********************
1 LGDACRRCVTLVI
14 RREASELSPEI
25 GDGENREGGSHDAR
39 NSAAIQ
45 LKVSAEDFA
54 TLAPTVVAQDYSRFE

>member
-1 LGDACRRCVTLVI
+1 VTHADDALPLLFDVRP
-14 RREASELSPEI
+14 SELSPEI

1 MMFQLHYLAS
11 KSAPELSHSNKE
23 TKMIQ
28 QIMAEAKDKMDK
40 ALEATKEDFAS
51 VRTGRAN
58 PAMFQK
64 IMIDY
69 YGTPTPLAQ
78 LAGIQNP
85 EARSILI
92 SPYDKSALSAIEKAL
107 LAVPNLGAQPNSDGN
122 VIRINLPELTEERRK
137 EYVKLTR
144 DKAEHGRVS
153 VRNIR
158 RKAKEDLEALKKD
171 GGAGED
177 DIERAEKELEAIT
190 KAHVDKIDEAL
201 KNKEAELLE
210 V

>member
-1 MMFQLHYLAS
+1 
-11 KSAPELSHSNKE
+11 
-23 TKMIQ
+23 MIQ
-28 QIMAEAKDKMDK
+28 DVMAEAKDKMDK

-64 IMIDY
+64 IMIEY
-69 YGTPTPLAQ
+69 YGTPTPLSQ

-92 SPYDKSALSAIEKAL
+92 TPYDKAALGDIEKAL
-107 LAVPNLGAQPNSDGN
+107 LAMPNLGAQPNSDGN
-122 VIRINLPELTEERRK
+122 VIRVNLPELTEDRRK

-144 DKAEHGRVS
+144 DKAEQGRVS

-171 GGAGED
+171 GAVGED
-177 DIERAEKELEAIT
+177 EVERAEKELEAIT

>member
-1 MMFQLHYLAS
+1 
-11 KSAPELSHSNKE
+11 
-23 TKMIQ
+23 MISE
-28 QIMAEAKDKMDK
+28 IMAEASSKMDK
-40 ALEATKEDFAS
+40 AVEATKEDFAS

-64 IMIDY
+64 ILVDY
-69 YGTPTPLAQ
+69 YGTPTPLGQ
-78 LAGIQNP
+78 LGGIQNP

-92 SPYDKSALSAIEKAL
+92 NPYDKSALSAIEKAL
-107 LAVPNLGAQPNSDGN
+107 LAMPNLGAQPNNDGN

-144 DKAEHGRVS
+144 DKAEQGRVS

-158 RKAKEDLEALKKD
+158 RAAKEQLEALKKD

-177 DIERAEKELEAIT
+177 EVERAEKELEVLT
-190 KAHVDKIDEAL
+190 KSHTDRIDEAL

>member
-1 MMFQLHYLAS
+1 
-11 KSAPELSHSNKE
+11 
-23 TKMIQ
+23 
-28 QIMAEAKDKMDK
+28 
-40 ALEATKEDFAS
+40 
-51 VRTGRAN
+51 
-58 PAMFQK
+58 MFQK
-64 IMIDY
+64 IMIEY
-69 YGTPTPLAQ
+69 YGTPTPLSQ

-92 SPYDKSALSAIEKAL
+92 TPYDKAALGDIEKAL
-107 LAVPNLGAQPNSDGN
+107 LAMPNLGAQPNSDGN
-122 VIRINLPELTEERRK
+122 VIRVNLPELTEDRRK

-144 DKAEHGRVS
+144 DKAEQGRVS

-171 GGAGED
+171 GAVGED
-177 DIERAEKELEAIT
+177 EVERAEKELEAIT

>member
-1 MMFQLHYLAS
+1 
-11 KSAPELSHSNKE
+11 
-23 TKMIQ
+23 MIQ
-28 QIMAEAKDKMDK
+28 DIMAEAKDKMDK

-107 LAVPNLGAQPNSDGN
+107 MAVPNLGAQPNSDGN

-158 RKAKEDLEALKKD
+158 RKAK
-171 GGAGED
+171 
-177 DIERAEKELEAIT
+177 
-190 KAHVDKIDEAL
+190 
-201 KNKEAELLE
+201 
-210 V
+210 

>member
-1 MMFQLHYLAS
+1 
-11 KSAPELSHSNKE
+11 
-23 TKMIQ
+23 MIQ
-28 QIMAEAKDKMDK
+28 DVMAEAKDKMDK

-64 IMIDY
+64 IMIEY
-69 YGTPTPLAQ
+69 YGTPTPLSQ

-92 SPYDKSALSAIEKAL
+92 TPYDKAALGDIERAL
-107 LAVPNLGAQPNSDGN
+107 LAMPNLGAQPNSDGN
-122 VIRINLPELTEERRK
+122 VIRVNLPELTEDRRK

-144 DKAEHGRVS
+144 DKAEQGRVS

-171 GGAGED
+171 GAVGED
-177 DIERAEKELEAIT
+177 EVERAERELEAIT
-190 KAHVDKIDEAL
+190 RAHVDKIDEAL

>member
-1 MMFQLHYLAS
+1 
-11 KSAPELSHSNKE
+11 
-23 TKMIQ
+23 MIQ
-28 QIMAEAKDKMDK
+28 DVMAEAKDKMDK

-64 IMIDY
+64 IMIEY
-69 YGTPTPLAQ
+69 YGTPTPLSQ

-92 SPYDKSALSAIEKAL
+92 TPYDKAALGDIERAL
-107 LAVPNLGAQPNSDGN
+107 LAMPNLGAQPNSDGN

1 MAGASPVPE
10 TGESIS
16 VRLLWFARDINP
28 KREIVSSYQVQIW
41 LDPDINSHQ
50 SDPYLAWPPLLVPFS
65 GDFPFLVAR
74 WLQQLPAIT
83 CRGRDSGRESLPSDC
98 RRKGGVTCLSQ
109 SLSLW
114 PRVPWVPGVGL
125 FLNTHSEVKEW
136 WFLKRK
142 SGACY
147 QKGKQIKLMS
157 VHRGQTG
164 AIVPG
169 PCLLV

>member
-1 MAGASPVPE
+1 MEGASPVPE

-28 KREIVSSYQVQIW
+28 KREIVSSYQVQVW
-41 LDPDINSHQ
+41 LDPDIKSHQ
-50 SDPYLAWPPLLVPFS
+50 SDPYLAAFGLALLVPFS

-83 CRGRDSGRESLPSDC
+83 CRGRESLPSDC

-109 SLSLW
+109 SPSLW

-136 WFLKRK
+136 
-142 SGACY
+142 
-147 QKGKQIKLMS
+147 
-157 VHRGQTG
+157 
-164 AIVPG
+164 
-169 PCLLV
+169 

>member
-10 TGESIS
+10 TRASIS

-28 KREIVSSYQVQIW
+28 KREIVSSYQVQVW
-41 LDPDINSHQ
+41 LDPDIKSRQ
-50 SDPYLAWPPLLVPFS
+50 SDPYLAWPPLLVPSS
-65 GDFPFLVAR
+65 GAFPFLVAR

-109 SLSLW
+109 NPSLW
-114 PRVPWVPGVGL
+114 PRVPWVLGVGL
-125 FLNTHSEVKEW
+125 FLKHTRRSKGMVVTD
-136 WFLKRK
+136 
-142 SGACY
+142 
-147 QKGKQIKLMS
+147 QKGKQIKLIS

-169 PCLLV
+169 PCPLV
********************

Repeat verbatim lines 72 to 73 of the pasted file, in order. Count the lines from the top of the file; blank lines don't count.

+64 ILVDY
-69 YGTPTPLAQ